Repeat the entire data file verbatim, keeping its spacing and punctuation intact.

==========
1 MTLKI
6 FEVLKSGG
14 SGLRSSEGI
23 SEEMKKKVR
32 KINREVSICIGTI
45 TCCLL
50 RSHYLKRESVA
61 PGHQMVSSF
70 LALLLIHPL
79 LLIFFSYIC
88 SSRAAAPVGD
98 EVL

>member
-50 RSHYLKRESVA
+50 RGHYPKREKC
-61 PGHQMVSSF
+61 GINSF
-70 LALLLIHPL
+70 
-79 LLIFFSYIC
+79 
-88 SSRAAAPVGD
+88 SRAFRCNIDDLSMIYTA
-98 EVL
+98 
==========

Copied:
1 MTLKI
6 FEVLKSGG
14 SGLRSSEGI
23 SEEMKKKVR
32 KINREVSICIGTI
45 TCCLL
50 RSHYLKRESVA
61 PGHQMVSSF
70 LALLLIHPL
79 LLIFFSYIC
88 SSRAAAPVGD
98 EVL

>member
-50 RSHYLKRESVA
+50 RGHYPKREKC
-61 PGHQMVSSF
+61 GINSF
-70 LALLLIHPL
+70 
-79 LLIFFSYIC
+79 
-88 SSRAAAPVGD
+88 SRAFRCNIDDLSMIYTA
-98 EVL
+98 